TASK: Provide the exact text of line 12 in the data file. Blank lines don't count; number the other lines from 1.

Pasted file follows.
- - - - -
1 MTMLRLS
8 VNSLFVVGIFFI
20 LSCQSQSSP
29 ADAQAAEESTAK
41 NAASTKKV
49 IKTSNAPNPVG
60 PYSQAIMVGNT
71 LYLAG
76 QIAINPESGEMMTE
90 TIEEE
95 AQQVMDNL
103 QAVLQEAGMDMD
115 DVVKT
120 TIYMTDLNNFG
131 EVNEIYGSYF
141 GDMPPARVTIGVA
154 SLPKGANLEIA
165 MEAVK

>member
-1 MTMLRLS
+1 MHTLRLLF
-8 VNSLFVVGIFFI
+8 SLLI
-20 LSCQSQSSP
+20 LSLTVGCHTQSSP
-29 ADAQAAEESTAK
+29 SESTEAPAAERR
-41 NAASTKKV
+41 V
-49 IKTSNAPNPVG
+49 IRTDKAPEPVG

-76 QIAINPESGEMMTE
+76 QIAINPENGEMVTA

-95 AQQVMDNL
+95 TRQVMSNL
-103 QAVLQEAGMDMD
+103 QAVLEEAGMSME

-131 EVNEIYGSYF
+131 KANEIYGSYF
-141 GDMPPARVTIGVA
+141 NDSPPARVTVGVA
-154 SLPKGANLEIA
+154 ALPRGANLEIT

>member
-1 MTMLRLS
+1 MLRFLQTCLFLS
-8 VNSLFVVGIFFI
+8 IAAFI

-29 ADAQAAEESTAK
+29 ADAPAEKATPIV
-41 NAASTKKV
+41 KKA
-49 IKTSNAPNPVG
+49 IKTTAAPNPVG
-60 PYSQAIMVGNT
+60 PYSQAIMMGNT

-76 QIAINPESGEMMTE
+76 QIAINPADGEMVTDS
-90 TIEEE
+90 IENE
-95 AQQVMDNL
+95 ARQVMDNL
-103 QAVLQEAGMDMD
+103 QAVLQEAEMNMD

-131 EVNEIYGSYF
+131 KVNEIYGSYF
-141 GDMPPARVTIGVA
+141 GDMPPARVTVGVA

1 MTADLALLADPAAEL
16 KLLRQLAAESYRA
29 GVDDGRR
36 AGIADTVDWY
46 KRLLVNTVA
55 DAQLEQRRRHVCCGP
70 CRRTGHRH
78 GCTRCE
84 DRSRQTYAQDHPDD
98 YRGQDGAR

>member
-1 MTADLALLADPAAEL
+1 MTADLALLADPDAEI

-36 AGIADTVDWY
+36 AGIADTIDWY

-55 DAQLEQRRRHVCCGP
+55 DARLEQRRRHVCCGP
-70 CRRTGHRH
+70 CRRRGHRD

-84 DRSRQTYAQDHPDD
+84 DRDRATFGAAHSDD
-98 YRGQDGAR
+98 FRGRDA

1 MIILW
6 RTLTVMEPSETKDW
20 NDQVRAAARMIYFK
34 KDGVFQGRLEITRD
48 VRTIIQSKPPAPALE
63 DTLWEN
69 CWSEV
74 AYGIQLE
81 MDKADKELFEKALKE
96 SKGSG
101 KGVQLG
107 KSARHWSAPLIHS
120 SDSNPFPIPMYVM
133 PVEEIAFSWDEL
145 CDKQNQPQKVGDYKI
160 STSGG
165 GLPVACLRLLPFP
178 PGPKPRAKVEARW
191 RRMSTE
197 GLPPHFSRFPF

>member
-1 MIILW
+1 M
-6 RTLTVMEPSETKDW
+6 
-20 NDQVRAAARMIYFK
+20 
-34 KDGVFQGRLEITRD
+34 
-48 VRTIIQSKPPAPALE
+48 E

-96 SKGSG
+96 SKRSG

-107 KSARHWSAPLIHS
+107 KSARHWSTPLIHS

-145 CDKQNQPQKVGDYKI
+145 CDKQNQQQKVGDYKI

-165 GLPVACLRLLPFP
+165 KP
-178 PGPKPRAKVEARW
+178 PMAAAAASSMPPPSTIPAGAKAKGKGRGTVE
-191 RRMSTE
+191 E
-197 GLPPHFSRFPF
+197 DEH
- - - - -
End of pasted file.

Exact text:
103 QAVLQEAGMDMD